On Sunday night, Canadian actor Charles Ross wore a black jumpsuit and black barefoot-style running shoes for his One Man Star Wars performance. He's performed this piece more than 1,000 times, using no props or sound effects, and weaves through the original Star Wars trilogy like a speeder on Endor.
The plot is painted with broad strokes and childlike simplification. Space battles were reduced to noisy shots and explosions. Exposition and story were skipped over. The opening story credits became simply, "Blah, blah, blah." Jokes were observational and appropriately family-friendly. Particularly funny parts included why Chewbacca doesn't get a medal at the end of Star Wars and the comical way the Imperial Walkers fall in Empire.
Ross worked from the correct premise that the audience members had seen all three films. This gave him time to focus on individual quirks from the films, exploiting them to humorous affect. He also avoided geek-related questions like Greedo shooting first, keeping the content interesting for casual fans.
Each character was given an identifiable trait. Han Solo grabbed his crotch. Princess Leia utilized one side of her hair bun. Luke wielded a light saber and a high-pitched whine.
While R2D2's bleeps and bloopers were perfect, other impersonations weren't so much. Occasionally an English accent would slip into an odd place. And the quick pace would sometimes have us confusing the characters, but these were mere moments amidst a fun hour.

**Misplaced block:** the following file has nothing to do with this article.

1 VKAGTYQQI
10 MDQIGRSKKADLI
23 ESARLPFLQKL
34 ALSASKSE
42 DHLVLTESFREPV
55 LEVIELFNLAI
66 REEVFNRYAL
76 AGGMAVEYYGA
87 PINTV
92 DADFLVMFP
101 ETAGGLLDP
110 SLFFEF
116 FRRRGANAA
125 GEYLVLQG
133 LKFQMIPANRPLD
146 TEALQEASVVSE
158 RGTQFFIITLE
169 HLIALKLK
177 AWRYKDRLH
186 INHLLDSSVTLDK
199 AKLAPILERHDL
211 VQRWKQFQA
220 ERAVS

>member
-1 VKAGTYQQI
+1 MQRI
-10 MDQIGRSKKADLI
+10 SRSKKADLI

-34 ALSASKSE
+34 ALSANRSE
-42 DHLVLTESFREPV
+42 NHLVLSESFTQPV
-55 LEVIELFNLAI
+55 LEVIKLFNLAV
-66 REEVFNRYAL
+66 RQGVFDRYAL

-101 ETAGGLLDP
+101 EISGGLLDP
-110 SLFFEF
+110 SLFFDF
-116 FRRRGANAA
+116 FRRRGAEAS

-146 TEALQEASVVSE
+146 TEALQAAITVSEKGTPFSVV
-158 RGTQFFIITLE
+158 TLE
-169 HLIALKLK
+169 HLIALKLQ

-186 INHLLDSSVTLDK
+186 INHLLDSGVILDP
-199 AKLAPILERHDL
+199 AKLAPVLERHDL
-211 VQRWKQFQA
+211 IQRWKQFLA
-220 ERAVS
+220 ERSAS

Unfortunately, technical problems plagued his performance, as Ross suffered through a barrage of audio clicks and loud booms from the wireless microphone. It was annoying and startled the audience a few times. He handled the issues with appropriate professionalism, once stopping the show for a minute to try and fix the mic. After the sounds were lessened (but not completely gone), he skillfully wove his frustrations into his act, inserting the microphone into a list of things to blast or strangle with the force. At the end of the show, he expressed gratitude for attendance and apologies for the technical problems. This was the mark of an experienced actor. He knew when to ignore the distractions. He also knew when to address them directly, expertly guiding the audience to enjoyment despite the noises. No one got up and left. No one grumbled at the end of the show.
In the end, the crowd clapped with approval and enjoyment of the story we all knew so well, as if the technical problems, along with our own world, were far, far away.